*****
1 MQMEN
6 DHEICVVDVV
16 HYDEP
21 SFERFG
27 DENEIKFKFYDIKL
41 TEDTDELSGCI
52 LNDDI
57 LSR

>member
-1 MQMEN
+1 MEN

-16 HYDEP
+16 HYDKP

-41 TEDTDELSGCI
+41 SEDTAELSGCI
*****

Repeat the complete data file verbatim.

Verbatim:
1 MQMEN
6 DHEICVVDVV
16 HYDEP
21 SFERFG
27 DENEIKFKFYDIKL
41 TEDTDELSGCI
52 LNDDI
57 LSR

>member
-1 MQMEN
+1 MEN

-16 HYDEP
+16 HYDKP

-41 TEDTDELSGCI
+41 SEDTAELSGCI